By Dennis Minich
Here we are in what I hope is the great reset of 2022. It was 24 months ago our front page featured a story about Pat Flan-ner of Harrisonville who just might be one of the most Irish people you could ever meet. He flies an Irish flag, he has a genuine Irish walking stick and most important-ly, he knows the importance of a good St. Patrick’s Day celebration. After talking to him I was fired up and ready to go see the big parade in Kansas City on Tuesday.
But somewhere between our Thursday paper and the Tuesday parade, we suddenly became aware of this whole COVID thing. Sure, we had heard about it, but it really hadn’t crept into our lives. As late as Sunday night, the celebration was on. But Monday the walls came crashing down, the party was canceled and we all know the rest. But I checked it out and sure enough the parade is back on this year. I have not contacted Pat, but I am sure if he can, he will be there.
I remember when the whole thing start-ed, (I am old enough to remember 50 years ago) when radio personality Mike Murphy, along with a few others got this whole thing going, actually as a kind of joke. Now it’s grown and reportedly is one of the biggest St. Patrick’s Day celebrations in the country, however this could be a fact composed by the same people who gave us more fountains than Rome and more boulevard miles than anywhere but Paris. Anyway, if you are interested the parade begins at 11 a.m. on March 17 at 33rd and Broadway in Kansas City.
I wish the news was as good for the first event I was planning on that got canceled. We had tickets to attend a concert by for-mer Styx front-man, Dennis DeYoung, which actually was the first weekend in March 2020, before we had really heard much about COVID. It was rescheduled for May, but that likewise got delayed. We still had our tickets for the resched-uled date in May 2021, but again crowd limits forced yet another postponement. Finally, we had a date, last Saturday night. But four days before the show, we were informed it was finally canceled. It was supposed to be a special night for me and my then-new girlfriend. Fortunately, she liked me enough that I didn’t have to count on the show to win her heart.
There is another thought though. There were about 2,000 tickets sold at $100 a pop, meaning someone got to keep a lot of money in their bank account and that doesn’t even include the non-refundable ticket fee. While it didn’t likely make anyone rich, it does seem like the promoters came out well ahead of the disappointed fans.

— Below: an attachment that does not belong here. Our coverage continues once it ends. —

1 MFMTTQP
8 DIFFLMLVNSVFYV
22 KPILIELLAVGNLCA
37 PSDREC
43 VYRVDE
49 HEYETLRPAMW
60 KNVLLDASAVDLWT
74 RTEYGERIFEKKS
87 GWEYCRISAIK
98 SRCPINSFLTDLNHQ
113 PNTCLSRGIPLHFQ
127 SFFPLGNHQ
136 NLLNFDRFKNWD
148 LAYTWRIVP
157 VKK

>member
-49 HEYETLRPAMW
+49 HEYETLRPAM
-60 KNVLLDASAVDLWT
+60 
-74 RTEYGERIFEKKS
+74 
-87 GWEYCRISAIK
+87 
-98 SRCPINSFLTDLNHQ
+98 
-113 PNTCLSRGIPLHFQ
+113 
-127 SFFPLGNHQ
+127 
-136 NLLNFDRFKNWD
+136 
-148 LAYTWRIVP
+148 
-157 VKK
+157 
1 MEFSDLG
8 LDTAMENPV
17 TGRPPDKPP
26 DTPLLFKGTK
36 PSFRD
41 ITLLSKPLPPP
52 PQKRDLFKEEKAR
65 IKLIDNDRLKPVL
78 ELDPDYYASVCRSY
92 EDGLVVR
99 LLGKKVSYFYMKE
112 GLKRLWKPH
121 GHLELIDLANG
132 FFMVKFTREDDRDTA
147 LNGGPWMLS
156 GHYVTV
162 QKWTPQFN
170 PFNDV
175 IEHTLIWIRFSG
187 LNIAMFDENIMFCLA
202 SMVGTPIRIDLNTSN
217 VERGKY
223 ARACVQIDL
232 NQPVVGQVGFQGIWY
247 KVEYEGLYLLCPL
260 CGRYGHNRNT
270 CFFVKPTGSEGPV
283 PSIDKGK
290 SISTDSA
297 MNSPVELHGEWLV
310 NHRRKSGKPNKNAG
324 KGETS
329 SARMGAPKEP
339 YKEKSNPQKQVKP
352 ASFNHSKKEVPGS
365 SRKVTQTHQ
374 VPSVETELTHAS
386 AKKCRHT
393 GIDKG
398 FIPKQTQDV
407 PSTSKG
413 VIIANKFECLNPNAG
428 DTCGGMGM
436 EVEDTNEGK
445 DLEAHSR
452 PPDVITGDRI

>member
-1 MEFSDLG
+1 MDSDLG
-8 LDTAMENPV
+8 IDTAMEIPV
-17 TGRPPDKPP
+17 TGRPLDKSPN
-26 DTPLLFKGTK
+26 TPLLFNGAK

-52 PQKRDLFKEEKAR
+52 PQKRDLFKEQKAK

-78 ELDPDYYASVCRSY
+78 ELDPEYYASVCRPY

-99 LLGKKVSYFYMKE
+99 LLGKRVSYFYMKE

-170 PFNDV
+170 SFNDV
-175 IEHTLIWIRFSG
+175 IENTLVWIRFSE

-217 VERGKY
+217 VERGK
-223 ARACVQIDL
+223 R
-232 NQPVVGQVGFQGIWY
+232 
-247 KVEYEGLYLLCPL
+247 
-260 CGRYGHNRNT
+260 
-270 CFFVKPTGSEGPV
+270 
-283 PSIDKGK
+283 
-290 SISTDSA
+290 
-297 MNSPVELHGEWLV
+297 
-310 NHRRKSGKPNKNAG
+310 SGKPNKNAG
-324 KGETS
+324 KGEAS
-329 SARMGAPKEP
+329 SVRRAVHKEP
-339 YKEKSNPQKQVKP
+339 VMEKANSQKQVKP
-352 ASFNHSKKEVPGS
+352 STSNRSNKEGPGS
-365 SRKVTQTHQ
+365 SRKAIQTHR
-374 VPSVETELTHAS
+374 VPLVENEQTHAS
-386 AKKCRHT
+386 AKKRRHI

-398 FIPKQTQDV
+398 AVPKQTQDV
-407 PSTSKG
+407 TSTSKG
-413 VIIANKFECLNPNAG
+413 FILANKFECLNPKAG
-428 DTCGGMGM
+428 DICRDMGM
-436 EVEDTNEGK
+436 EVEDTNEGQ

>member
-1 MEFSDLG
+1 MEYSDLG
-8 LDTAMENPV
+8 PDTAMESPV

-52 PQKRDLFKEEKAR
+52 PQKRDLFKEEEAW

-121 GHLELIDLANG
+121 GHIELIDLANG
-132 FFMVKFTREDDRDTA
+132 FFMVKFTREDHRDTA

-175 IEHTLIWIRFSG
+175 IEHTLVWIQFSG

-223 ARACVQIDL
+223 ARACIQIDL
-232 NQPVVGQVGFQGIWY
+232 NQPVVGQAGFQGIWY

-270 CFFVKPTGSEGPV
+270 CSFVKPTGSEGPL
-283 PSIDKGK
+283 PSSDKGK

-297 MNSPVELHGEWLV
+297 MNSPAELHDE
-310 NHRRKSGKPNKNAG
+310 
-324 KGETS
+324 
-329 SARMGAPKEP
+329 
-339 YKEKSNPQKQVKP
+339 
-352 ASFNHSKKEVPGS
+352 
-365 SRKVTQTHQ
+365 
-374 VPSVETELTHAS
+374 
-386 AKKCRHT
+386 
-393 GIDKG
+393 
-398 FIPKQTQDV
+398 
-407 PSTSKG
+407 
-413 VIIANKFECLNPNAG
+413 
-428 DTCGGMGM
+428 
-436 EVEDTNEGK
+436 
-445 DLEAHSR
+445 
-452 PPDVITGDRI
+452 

And on the subject of disappointment, yes, it is that time. Daylight Saving Time begins early Sunday morning. I know our local state representative, Chris Sander, has repeatedly presented a bill to make the Daylight-Saving Time permanent and stop the back and forth. I for one am on board. I am not sure how the whole concept ever really made a lot of sense. I guess there is some logic to it, but for whatever good it does is lost in the hassle that comes twice a year. I know time is relative, but my stomach has a pattern, my dog’s stomach has a pattern and it’s a pain to have to change all of the clocks, so please, let’s put an end to this. I have more important things to complain about.
One of those things is baseball. I really can’t comprehend how people who have made more money than most of us can ever dream and own a team and a bunch of guys who make more money than most of us can ever dream of, can sit down and destroy their sport for no apparent reason. Their agreement expired last fall, but no one did any real meeting until there was no time left. Now they are canceling games and killing whatever enthusiasm there was for the season. The sad part is as wages go up, fans are footing the bill with higher parking, tickets and concessions, but we don’t get a seat at the negotiating table. There’s an old saying about a “golden goose.” I fear they are getting close.